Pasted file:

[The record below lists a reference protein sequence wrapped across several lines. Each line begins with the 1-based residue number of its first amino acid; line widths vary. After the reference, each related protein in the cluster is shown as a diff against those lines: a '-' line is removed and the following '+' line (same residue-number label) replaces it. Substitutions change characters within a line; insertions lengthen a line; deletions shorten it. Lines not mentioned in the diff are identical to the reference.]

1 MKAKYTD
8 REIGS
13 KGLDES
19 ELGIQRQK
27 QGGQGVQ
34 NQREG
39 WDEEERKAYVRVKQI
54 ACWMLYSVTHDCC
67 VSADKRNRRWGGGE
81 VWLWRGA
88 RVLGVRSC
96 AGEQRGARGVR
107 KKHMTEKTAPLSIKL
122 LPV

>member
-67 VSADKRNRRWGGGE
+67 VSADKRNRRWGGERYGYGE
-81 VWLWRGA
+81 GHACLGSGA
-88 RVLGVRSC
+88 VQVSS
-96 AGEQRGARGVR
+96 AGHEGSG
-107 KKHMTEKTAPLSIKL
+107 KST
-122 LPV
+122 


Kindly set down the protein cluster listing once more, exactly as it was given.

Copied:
[The record below lists a reference protein sequence wrapped across several lines. Each line begins with the 1-based residue number of its first amino acid; line widths vary. After the reference, each related protein in the cluster is shown as a diff against those lines: a '-' line is removed and the following '+' line (same residue-number label) replaces it. Substitutions change characters within a line; insertions lengthen a line; deletions shorten it. Lines not mentioned in the diff are identical to the reference.]

1 MKAKYTD
8 REIGS
13 KGLDES
19 ELGIQRQK
27 QGGQGVQ
34 NQREG
39 WDEEERKAYVRVKQI
54 ACWMLYSVTHDCC
67 VSADKRNRRWGGGE
81 VWLWRGA
88 RVLGVRSC
96 AGEQRGARGVR
107 KKHMTEKTAPLSIKL
122 LPV

>member
-67 VSADKRNRRWGGGE
+67 VSADKRNRRWGGERYGYGE
-81 VWLWRGA
+81 GHACLGSGA
-88 RVLGVRSC
+88 VQVSS
-96 AGEQRGARGVR
+96 AGHEGSG
-107 KKHMTEKTAPLSIKL
+107 KST
-122 LPV
+122 